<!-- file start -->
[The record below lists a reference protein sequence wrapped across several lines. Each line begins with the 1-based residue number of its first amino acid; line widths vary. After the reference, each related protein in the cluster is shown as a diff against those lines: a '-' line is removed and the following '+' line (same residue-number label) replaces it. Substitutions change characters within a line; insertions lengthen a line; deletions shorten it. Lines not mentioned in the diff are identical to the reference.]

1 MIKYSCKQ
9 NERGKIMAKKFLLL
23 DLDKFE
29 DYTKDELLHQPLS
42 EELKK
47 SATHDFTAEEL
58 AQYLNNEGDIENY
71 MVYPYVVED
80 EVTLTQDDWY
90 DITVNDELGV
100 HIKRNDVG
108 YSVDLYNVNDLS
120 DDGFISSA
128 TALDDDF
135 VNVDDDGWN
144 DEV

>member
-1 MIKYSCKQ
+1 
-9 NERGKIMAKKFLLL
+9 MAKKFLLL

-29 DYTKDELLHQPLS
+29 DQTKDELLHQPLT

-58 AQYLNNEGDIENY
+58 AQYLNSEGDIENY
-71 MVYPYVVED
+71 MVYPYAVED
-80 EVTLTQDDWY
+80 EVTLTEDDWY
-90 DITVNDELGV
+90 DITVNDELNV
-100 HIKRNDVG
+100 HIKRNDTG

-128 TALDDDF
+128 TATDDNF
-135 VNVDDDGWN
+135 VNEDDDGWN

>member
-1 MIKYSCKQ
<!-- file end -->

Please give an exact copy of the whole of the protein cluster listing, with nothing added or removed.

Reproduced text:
[The record below lists a reference protein sequence wrapped across several lines. Each line begins with the 1-based residue number of its first amino acid; line widths vary. After the reference, each related protein in the cluster is shown as a diff against those lines: a '-' line is removed and the following '+' line (same residue-number label) replaces it. Substitutions change characters within a line; insertions lengthen a line; deletions shorten it. Lines not mentioned in the diff are identical to the reference.]

1 MIKYSCKQ
9 NERGKIMAKKFLLL
23 DLDKFE
29 DYTKDELLHQPLS
42 EELKK
47 SATHDFTAEEL
58 AQYLNNEGDIENY
71 MVYPYVVED
80 EVTLTQDDWY
90 DITVNDELGV
100 HIKRNDVG
108 YSVDLYNVNDLS
120 DDGFISSA
128 TALDDDF
135 VNVDDDGWN
144 DEV

>member
-1 MIKYSCKQ
+1 
-9 NERGKIMAKKFLLL
+9 MAKKFLLL

-29 DYTKDELLHQPLS
+29 DQTKDELLHQPLT

-58 AQYLNNEGDIENY
+58 AQYLNSEGDIENY
-71 MVYPYVVED
+71 MVYPYAVED
-80 EVTLTQDDWY
+80 EVTLTEDDWY
-90 DITVNDELGV
+90 DITVNDELNV
-100 HIKRNDVG
+100 HIKRNDTG

-128 TALDDDF
+128 TATDDNF
-135 VNVDDDGWN
+135 VNEDDDGWN

>member
-1 MIKYSCKQ